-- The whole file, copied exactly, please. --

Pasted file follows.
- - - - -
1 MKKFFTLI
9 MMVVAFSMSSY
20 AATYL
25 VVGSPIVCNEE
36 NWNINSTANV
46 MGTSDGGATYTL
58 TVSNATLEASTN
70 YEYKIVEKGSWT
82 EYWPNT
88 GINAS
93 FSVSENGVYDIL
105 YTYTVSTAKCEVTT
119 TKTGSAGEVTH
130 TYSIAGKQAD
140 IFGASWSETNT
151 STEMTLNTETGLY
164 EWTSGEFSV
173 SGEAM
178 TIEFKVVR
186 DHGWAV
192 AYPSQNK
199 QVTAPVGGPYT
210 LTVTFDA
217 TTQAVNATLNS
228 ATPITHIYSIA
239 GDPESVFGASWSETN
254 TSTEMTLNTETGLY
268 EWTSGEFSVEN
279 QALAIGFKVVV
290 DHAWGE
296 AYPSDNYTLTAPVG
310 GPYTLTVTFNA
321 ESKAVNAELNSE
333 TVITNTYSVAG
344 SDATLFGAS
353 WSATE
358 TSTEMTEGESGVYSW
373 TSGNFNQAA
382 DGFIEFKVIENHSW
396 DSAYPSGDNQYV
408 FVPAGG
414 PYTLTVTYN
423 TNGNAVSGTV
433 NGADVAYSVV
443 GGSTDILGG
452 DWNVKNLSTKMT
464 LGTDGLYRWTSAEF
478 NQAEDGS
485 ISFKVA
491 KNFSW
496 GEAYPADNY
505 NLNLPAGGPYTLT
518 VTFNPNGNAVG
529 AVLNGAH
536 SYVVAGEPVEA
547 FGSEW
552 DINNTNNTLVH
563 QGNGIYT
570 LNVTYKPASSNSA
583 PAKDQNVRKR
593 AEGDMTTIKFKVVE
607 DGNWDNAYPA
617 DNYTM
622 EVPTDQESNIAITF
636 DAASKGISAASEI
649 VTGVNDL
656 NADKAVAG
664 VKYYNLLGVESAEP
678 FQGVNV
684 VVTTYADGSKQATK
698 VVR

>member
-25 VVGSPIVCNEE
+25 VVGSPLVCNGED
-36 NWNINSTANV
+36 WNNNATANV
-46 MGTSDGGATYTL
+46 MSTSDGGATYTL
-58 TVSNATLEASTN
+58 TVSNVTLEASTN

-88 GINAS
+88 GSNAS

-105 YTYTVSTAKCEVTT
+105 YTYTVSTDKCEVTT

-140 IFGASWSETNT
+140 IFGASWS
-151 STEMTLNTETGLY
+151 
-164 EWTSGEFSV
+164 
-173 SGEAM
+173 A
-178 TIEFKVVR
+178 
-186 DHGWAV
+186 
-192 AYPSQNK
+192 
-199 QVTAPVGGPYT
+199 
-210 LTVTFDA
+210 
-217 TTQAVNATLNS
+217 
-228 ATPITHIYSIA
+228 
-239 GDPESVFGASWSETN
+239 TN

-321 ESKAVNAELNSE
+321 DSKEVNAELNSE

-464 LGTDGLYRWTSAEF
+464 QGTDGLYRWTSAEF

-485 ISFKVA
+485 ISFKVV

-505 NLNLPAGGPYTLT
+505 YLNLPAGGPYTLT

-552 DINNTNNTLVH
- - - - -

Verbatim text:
1 MKKFFTLI
9 MMVVAFSMSSY
20 AATYL
25 VVGSPIVCNEE
36 NWNINSTANV
46 MGTSDGGATYTL
58 TVSNATLEASTN
70 YEYKIVEKGSWT
82 EYWPNT
88 GINAS
93 FSVSENGVYDIL
105 YTYTVSTAKCEVTT
119 TKTGSAGEVTH
130 TYSIAGKQAD
140 IFGASWSETNT
151 STEMTLNTETGLY
164 EWTSGEFSV
173 SGEAM
178 TIEFKVVR
186 DHGWAV
192 AYPSQNK
199 QVTAPVGGPYT
210 LTVTFDA
217 TTQAVNATLNS
228 ATPITHIYSIA
239 GDPESVFGASWSETN
254 TSTEMTLNTETGLY
268 EWTSGEFSVEN
279 QALAIGFKVVV
290 DHAWGE
296 AYPSDNYTLTAPVG
310 GPYTLTVTFNA
321 ESKAVNAELNSE
333 TVITNTYSVAG
344 SDATLFGAS
353 WSATE
358 TSTEMTEGESGVYSW
373 TSGNFNQAA
382 DGFIEFKVIENHSW
396 DSAYPSGDNQYV
408 FVPAGG
414 PYTLTVTYN
423 TNGNAVSGTV
433 NGADVAYSVV
443 GGSTDILGG
452 DWNVKNLSTKMT
464 LGTDGLYRWTSAEF
478 NQAEDGS
485 ISFKVA
491 KNFSW
496 GEAYPADNY
505 NLNLPAGGPYTLT
518 VTFNPNGNAVG
529 AVLNGAH
536 SYVVAGEPVEA
547 FGSEW
552 DINNTNNTLVH
563 QGNGIYT
570 LNVTYKPASSNSA
583 PAKDQNVRKR
593 AEGDMTTIKFKVVE
607 DGNWDNAYPA
617 DNYTM
622 EVPTDQESNIAITF
636 DAASKGISAASEI
649 VTGVNDL
656 NADKAVAG
664 VKYYNLLGVESAEP
678 FQGVNV
684 VVTTYADGSKQATK
698 VVR

>member
-25 VVGSPIVCNEE
+25 VVGSPLVCNGED
-36 NWNINSTANV
+36 WNNNATANV
-46 MGTSDGGATYTL
+46 MSTSDGGATYTL
-58 TVSNATLEASTN
+58 TVSNVTLEASTN

-88 GINAS
+88 GSNAS

-105 YTYTVSTAKCEVTT
+105 YTYTVSTDKCEVTT

-140 IFGASWSETNT
+140 IFGASWS
-151 STEMTLNTETGLY
+151 
-164 EWTSGEFSV
+164 
-173 SGEAM
+173 A
-178 TIEFKVVR
+178 
-186 DHGWAV
+186 
-192 AYPSQNK
+192 
-199 QVTAPVGGPYT
+199 
-210 LTVTFDA
+210 
-217 TTQAVNATLNS
+217 
-228 ATPITHIYSIA
+228 
-239 GDPESVFGASWSETN
+239 TN

-321 ESKAVNAELNSE
+321 DSKEVNAELNSE

-464 LGTDGLYRWTSAEF
+464 QGTDGLYRWTSAEF

-485 ISFKVA
+485 ISFKVV

-505 NLNLPAGGPYTLT
+505 YLNLPAGGPYTLT

-552 DINNTNNTLVH